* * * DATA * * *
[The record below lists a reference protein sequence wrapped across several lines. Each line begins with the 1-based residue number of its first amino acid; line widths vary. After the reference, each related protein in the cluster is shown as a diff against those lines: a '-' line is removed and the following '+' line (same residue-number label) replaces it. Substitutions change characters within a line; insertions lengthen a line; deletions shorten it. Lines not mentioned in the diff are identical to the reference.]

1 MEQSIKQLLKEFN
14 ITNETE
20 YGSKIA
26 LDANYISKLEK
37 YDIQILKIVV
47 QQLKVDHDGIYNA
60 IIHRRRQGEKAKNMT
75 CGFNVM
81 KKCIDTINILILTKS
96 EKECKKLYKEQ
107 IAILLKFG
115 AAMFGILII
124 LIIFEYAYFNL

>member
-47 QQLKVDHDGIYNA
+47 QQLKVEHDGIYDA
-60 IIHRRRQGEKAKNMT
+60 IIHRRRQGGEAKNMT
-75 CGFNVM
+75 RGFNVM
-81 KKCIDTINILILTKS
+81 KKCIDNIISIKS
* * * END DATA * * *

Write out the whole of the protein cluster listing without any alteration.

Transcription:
[The record below lists a reference protein sequence wrapped across several lines. Each line begins with the 1-based residue number of its first amino acid; line widths vary. After the reference, each related protein in the cluster is shown as a diff against those lines: a '-' line is removed and the following '+' line (same residue-number label) replaces it. Substitutions change characters within a line; insertions lengthen a line; deletions shorten it. Lines not mentioned in the diff are identical to the reference.]

1 MEQSIKQLLKEFN
14 ITNETE
20 YGSKIA
26 LDANYISKLEK
37 YDIQILKIVV
47 QQLKVDHDGIYNA
60 IIHRRRQGEKAKNMT
75 CGFNVM
81 KKCIDTINILILTKS
96 EKECKKLYKEQ
107 IAILLKFG
115 AAMFGILII
124 LIIFEYAYFNL

>member
-47 QQLKVDHDGIYNA
+47 QQLKVEHDGIYDA
-60 IIHRRRQGEKAKNMT
+60 IIHRRRQGGEAKNMT
-75 CGFNVM
+75 RGFNVM
-81 KKCIDTINILILTKS
+81 KKCIDNIISIKS